Mathematics and metaphysics in William James’s Some Problems of Philosophy

Francesca Bordogna

University of Notre-Dame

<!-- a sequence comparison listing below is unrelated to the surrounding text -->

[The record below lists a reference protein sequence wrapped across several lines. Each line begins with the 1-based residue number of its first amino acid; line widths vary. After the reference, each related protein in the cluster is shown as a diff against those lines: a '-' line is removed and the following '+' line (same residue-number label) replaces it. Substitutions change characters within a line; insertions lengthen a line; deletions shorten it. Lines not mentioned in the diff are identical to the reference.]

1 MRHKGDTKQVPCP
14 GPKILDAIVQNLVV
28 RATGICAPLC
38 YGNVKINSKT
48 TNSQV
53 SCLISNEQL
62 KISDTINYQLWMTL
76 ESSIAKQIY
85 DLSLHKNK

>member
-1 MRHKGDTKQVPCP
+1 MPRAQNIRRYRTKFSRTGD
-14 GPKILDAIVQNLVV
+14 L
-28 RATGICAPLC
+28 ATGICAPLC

In his posthumously published Some Problems of Philosophy (James 1911/1979) William James drew a distinction between a broader and older conception of philosophy, according to which philosophy “must include the results of all the sciences,” and a more recent and narrower conception of philosophy as the discussion of specific metaphysical problems. While in the older sense philosophy could not “be contrasted with the sciences,” in the more recent and more technical sense of “metaphysics,” philosophy was “contrasted with the sciences.” James announced that the rest of the book would be devoted to philosophy in this latter sense, and that he would “let both religion and the results of the sciences alone.” Yet, in Some Problems James’s treatment of the metaphysical problem of novelty involved a detailed, critical discussion of mathematical theories and conceptions, including those of continuity and infinity. James noted that in perceptual experience change occurs through a finite number of discrete, sensible, however small, increments, and compared those “minima sensibilia” to “drops, “buds,” or “steps … coming wholly when they do come, or coming not at all.” Whether James at this stage actually embraced an atomistic conception of time and change or not, to his mind our perceptual experiences of change coming along in such “drops” avowed for the possibility of genuine novelty, and, hence, of free will. He argued that conceptual translations of change violated perceptual insight either by assuming that the “drops” have no “duration” or “extension,” or by assuming that they are not real minima, but can be divided ad infinitum. James found that, in order to make the case for his finitist position and for the possibility of genuine novelty, he needed first to challenge those assumptions. Going beyond his discussion of continuity in Pluralistic Universe (James 1909/1977), in Some Problems James opened up for scrutiny a series of concepts and theories adopted by many late 19th-century mathematicians, including the concept of the actual infinite, Cantor’s theory of transfinite numbers, and the “substitution of the arithmetization” of the continuum for the “intuition” of the geometrical line. This paper has two goals. First, I will use James’s critical discussion of mathematical concepts in order to gain a better understanding of the conception of the nature of metaphysics and of its role with the respect to the sciences, which James embraced toward the end of his life. Second, I will locate James’s discussion of the mathematical concepts of the actual infinite and the arithmetization of the continuum in the context of the early 20th-century analyses of the crisis of the foundations of mathematics and the crisis of the logicist program, including, e.g., Henri Poincaré analysis of the “Cantorian antinomies” in “Les mathématiques et la logique” (1905-1906), one of James’s main sources. I will use this contextualization in order to shed new light on some aspects of James’s late metaphysics, especially James’s commitment to what early twentieth-century philosopher W. P. Montague described as “the logic of irrationalism.”